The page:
- My mother-in-law is here for a visit, her first time in Africa. We picked her up at the airport in Joburg, then promptly proceeded to get lost downtown while trying to find the medical clinic. We had a GPS, and it was useless thanks to the Wiki-style maps we have for South Africa that didn't recognize our intended destination. We circled nervously and aimlessly for about an hour, with my MIL in the back seat. Apparently she later confessed to Rico that she thinks we are a great couple with a promising future because we didn't kill each other in the car.

- We went to Kruger park with my MIL, and it was fabulous. We saw a pride of 8 lions, and every other animal imaginable except for the reclusive leopard.

- Rico and I put an offer on a beautiful house yesterday, along with my mom who has helped us beyond measure in the prequalification process. Now we wait. By the end of the week, we will know if the house is to be ours. This is a very tidy way to sum up what has been weeks of high stress, all leading to the biggest decision in my and Rico's life since marriage. We are all praying this house works out, because it is an incredible opportunity and we are totally in love with it already.

- We are starting to sell our furniture and other posessions here in Maputo. It's a strange process, and a daunting one for sure, but I find it quite appealing. Although I cling to certain objects, I find it cleansing to have a big purge of posessions every few years. We will leave Moz with 2 suitcases each, 3 cats and 1 cargo box containing an antique chandelier and an old wooden trunk. That's it. Chega.

- The prospect of starting fresh in a new house is thrilling. I loved putting together this apartment, making it our home. We started with next to nothing, and used wicker furniture and slept on a mattress on the floor for nearly 2 years. Now our flat is comfortable and beautifully decorated. I know we will be starting close to zero again with the new house in California, but I am not at all regretful because the process is so satisfying, and starting humble really makes you appreciate every little improvement, every new piece of furniture or painted wall.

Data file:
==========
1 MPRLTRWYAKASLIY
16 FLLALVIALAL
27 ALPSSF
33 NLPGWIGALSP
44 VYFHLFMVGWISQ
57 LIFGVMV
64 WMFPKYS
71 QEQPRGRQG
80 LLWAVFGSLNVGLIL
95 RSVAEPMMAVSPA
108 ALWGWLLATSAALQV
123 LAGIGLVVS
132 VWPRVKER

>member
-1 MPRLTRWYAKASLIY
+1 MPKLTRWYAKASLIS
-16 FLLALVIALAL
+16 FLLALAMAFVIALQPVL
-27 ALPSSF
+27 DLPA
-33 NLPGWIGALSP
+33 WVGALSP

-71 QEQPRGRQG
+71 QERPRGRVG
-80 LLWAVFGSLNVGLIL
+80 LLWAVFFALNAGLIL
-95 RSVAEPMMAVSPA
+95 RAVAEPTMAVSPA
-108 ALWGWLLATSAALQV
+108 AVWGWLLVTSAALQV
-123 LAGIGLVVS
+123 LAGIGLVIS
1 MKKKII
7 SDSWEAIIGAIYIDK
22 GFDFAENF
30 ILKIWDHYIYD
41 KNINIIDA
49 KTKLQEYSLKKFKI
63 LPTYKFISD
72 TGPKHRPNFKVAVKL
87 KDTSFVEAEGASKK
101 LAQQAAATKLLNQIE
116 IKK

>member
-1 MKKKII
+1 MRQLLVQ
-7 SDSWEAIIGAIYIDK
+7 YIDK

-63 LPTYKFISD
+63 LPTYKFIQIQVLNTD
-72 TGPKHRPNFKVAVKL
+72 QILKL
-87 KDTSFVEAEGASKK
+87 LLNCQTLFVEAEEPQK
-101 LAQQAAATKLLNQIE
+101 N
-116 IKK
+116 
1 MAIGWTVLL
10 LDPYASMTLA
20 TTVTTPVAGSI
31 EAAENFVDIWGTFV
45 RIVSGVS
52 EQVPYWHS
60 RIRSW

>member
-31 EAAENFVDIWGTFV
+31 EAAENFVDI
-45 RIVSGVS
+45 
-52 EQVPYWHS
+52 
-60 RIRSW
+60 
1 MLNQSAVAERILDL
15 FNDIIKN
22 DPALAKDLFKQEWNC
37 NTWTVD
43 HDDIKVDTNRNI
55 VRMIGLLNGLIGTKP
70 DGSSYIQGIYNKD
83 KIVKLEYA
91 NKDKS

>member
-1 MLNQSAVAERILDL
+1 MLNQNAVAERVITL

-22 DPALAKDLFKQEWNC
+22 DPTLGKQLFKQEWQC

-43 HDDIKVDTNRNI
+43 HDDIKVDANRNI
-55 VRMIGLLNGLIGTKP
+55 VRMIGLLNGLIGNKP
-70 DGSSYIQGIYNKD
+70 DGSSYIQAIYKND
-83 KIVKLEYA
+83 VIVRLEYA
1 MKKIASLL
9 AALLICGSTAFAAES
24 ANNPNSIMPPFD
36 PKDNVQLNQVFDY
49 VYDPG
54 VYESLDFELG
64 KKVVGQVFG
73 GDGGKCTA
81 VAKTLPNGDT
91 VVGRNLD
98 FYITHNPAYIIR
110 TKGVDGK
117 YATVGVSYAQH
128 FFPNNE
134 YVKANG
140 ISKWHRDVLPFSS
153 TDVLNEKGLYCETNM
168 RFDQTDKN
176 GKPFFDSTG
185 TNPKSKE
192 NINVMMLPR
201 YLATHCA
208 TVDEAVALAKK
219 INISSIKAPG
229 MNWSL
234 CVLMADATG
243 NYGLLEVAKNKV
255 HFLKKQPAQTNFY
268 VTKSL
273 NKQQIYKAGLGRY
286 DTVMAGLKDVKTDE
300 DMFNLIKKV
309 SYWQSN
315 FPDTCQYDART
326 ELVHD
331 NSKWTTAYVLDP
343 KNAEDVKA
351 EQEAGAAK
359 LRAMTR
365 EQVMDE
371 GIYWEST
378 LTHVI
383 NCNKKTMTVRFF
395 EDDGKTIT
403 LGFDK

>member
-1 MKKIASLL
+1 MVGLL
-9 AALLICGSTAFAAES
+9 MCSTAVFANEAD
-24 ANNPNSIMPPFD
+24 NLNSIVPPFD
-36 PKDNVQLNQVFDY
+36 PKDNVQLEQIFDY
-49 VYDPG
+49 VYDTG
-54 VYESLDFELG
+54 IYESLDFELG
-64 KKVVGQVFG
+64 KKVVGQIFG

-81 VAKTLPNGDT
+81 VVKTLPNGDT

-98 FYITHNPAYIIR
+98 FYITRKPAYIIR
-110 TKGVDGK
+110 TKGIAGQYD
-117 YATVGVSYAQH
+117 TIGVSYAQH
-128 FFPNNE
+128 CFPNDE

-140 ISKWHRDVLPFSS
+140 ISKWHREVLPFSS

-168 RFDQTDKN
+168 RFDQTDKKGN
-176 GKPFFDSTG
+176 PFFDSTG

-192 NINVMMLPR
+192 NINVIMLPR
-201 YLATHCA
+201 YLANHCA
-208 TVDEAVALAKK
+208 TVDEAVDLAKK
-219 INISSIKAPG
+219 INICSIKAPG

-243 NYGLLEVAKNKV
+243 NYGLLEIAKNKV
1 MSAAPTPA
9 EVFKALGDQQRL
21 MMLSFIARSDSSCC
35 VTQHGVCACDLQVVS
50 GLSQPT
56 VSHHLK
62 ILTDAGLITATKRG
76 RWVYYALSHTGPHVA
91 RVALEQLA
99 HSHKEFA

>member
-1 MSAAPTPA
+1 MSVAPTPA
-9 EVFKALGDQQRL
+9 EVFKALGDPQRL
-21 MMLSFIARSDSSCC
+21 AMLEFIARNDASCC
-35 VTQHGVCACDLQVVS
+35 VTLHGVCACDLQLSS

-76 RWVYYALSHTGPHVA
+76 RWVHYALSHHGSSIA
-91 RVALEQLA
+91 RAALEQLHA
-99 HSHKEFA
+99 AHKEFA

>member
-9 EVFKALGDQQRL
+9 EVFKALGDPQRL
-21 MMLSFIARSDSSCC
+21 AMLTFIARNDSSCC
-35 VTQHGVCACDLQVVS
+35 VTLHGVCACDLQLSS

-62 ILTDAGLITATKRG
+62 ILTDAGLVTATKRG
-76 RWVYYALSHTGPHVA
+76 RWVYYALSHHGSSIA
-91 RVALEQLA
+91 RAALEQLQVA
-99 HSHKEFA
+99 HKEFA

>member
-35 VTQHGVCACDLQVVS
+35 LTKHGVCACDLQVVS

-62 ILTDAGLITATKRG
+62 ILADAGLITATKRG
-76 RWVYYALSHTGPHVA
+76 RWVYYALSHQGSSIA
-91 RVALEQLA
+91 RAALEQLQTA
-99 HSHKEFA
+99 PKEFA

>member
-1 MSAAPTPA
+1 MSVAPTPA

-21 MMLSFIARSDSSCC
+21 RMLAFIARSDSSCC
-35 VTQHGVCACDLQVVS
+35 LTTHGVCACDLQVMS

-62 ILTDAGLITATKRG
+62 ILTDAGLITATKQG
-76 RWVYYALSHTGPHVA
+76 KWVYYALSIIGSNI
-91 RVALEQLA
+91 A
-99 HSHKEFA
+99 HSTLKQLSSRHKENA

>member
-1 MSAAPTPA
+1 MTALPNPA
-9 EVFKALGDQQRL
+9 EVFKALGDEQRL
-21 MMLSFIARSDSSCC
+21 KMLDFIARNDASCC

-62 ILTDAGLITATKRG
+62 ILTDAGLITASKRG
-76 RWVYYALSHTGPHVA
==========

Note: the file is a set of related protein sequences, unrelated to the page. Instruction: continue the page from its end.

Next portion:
- Rico and I have the big visa interview on Monday. Please keep us in your thoughts.

So that's it in a nutshell. I am also currently working 3 jobs, but I won't even go into the details because more than anything, I need to get off the blog and get them done.

Thursday, July 02, 2009

First Year of Forever

Photos by Leandro Joras.

My plan was to upload multiple photos from our wedding in commemoration of our first anniversary - you know, the getting ready shots, the church shots, the party shots, the after-party shots...but my damn computer is *so* slow that I've only managed to do the first bit. You can appreciate my makeup and my shoes. Lovely, no?

Hopefully I will have a bit more bandwith (and patience) once we are back from our romantic weekend in South Africa.

Until then, here's to an incredible year as Mrs. Amaro!